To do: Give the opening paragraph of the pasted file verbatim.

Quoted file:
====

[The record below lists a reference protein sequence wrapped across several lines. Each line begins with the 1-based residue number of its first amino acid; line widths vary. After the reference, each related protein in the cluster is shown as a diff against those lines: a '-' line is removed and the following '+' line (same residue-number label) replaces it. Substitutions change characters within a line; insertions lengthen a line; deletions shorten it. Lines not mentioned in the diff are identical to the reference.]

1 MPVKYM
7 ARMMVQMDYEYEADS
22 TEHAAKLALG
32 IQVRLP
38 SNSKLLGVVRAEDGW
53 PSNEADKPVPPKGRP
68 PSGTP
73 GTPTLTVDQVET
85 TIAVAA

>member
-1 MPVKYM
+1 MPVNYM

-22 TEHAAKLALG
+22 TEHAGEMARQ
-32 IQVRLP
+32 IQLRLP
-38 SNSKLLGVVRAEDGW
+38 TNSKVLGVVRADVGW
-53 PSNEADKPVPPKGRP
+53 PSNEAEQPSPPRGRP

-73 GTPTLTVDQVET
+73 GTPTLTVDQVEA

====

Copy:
[The record below lists a reference protein sequence wrapped across several lines. Each line begins with the 1-based residue number of its first amino acid; line widths vary. After the reference, each related protein in the cluster is shown as a diff against those lines: a '-' line is removed and the following '+' line (same residue-number label) replaces it. Substitutions change characters within a line; insertions lengthen a line; deletions shorten it. Lines not mentioned in the diff are identical to the reference.]